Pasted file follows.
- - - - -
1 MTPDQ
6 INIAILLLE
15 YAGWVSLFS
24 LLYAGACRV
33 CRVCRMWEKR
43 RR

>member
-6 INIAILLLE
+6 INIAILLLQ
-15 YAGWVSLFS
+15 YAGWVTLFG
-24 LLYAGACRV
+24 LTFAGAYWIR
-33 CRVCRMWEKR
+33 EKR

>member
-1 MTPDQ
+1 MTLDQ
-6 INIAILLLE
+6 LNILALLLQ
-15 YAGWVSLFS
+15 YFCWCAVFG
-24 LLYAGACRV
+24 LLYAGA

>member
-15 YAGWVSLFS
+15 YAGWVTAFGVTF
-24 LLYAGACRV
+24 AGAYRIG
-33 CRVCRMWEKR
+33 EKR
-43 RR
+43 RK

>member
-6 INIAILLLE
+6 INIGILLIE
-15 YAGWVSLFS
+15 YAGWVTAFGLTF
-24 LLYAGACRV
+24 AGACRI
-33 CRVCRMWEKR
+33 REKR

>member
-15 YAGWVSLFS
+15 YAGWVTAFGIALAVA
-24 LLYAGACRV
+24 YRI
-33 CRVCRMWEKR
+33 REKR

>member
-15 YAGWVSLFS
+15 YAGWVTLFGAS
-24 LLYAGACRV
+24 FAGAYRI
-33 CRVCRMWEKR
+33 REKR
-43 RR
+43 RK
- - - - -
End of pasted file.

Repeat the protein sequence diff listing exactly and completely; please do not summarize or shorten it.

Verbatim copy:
1 MTPDQ
6 INIAILLLE
15 YAGWVSLFS
24 LLYAGACRV
33 CRVCRMWEKR
43 RR

>member
-6 INIAILLLE
+6 INIAILLLQ
-15 YAGWVSLFS
+15 YAGWVTLFG
-24 LLYAGACRV
+24 LTFAGAYWIR
-33 CRVCRMWEKR
+33 EKR

>member
-1 MTPDQ
+1 MTLDQ
-6 INIAILLLE
+6 LNILALLLQ
-15 YAGWVSLFS
+15 YFCWCAVFG
-24 LLYAGACRV
+24 LLYAGA

>member
-15 YAGWVSLFS
+15 YAGWVTAFGVTF
-24 LLYAGACRV
+24 AGAYRIG
-33 CRVCRMWEKR
+33 EKR
-43 RR
+43 RK

>member
-6 INIAILLLE
+6 INIGILLIE
-15 YAGWVSLFS
+15 YAGWVTAFGLTF
-24 LLYAGACRV
+24 AGACRI
-33 CRVCRMWEKR
+33 REKR

>member
-15 YAGWVSLFS
+15 YAGWVTAFGIALAVA
-24 LLYAGACRV
+24 YRI
-33 CRVCRMWEKR
+33 REKR

>member
-15 YAGWVSLFS
+15 YAGWVTLFGAS
-24 LLYAGACRV
+24 FAGAYRI
-33 CRVCRMWEKR
+33 REKR
-43 RR
+43 RK